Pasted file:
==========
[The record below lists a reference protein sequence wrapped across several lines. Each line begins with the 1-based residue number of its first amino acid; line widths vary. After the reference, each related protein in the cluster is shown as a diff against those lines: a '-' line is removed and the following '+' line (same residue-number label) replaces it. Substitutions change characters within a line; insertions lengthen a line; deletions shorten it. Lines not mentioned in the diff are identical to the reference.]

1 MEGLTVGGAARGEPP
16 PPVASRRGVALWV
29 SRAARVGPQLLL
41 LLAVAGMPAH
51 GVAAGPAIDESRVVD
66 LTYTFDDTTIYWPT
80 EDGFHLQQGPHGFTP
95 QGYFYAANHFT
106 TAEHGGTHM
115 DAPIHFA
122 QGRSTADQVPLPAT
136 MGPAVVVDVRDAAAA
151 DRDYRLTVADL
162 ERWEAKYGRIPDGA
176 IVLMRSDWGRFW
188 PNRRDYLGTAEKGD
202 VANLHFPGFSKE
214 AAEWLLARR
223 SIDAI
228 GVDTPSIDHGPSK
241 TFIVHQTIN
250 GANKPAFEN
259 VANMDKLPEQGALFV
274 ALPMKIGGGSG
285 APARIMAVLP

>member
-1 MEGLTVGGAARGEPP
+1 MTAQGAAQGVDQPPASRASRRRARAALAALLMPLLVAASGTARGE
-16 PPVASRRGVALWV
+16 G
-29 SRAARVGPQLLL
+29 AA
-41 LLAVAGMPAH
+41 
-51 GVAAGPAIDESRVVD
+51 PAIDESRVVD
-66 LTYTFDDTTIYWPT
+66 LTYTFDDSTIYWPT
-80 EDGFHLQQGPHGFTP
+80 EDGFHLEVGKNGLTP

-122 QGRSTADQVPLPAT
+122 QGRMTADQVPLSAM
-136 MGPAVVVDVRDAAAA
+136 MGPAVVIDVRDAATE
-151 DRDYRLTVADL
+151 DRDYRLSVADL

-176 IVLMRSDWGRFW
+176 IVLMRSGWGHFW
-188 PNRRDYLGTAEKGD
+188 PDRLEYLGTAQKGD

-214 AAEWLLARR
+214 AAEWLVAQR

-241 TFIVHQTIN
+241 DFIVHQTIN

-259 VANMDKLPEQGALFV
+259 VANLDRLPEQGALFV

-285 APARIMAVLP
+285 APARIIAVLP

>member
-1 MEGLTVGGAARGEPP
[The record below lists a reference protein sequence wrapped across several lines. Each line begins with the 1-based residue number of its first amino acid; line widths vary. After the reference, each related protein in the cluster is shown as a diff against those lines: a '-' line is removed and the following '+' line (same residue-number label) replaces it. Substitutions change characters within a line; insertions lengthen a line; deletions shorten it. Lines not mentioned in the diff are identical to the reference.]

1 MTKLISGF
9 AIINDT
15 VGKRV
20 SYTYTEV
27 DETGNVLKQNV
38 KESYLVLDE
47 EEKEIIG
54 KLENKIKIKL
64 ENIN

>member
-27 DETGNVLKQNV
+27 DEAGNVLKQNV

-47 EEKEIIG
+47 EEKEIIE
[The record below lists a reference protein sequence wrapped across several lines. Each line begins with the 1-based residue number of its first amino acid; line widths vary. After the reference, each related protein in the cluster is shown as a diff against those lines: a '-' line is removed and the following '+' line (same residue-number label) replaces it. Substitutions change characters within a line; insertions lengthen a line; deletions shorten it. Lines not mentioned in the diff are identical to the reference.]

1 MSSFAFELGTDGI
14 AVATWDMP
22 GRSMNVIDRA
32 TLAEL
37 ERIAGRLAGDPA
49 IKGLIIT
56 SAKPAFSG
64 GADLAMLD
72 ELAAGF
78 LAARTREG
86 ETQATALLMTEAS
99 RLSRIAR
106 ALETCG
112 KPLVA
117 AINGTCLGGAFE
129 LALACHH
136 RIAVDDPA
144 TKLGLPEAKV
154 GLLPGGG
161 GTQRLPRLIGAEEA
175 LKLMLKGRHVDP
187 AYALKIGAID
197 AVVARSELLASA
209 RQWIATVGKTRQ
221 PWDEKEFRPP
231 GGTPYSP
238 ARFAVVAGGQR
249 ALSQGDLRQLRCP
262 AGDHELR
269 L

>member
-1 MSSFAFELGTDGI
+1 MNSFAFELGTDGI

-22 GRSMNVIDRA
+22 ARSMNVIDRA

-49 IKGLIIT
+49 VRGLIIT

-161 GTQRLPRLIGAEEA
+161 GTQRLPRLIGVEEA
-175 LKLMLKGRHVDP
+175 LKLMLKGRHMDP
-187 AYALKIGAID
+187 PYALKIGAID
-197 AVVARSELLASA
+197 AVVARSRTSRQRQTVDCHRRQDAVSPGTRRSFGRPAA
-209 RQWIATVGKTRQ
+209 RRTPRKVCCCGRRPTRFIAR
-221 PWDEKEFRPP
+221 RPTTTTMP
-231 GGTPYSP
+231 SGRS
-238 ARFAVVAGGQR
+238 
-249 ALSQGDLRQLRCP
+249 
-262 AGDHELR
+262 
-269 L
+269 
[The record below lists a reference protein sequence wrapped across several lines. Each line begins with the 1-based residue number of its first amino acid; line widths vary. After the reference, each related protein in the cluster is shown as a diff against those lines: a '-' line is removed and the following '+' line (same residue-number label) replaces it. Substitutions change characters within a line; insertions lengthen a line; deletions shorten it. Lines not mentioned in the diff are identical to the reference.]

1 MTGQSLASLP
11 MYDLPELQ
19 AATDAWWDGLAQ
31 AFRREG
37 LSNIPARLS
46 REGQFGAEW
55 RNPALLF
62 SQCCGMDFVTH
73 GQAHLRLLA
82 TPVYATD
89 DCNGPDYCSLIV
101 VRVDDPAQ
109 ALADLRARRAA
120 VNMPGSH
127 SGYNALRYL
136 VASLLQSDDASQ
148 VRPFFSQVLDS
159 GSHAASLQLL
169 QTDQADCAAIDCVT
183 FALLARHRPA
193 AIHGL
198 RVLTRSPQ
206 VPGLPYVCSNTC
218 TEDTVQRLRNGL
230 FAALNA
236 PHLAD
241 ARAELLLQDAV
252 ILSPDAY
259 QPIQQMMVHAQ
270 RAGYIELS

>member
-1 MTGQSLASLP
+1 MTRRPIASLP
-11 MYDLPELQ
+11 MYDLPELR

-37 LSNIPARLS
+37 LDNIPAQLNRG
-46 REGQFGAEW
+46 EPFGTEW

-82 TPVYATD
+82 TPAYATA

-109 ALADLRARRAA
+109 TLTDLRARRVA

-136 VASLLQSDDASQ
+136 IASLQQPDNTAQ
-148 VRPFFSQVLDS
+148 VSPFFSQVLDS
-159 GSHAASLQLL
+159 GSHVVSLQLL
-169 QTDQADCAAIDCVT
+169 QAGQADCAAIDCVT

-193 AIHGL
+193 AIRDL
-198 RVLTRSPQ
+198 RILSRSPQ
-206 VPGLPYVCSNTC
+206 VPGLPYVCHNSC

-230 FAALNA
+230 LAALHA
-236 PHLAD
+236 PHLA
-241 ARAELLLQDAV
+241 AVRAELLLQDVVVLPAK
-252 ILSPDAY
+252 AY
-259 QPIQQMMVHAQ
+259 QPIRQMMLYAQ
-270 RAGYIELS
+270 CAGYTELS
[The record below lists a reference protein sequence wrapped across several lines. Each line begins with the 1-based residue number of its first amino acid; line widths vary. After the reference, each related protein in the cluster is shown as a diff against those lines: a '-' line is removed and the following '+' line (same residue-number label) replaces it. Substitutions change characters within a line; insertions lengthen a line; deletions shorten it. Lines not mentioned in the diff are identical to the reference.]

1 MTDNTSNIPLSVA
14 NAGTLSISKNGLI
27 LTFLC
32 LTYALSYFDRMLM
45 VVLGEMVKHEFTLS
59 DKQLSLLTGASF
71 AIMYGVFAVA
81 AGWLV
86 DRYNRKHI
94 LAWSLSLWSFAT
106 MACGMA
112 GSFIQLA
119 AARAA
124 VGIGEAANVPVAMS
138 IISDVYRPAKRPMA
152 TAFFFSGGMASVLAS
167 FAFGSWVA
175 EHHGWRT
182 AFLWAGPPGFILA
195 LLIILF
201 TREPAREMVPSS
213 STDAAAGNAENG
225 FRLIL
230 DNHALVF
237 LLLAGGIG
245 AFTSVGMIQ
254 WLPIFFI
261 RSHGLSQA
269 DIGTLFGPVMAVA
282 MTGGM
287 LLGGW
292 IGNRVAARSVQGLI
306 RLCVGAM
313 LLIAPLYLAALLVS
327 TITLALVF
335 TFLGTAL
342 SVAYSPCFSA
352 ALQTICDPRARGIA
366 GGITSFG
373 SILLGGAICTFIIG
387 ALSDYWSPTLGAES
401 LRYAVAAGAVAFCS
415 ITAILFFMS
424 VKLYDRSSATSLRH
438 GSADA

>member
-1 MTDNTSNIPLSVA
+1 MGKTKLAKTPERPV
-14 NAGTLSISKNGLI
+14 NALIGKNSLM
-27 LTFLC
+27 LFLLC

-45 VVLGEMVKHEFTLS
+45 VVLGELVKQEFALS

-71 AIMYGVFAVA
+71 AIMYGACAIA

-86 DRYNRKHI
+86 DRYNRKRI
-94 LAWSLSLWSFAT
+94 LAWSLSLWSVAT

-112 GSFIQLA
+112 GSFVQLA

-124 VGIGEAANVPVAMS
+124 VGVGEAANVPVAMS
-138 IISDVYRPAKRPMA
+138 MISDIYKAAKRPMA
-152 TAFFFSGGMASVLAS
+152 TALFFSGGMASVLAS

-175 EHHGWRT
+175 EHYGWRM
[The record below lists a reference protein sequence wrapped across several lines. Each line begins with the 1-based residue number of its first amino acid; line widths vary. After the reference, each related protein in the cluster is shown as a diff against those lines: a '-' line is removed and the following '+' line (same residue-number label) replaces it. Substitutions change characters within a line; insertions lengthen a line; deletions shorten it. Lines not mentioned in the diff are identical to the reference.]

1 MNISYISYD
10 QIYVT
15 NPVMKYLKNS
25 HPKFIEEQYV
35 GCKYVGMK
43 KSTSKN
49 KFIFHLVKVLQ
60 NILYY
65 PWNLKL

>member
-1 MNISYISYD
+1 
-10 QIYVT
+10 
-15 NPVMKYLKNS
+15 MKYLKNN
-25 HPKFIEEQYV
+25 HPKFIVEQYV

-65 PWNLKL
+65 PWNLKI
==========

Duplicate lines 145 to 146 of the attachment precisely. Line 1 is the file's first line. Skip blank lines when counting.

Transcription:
62 SQCCGMDFVTH
73 GQAHLRLLA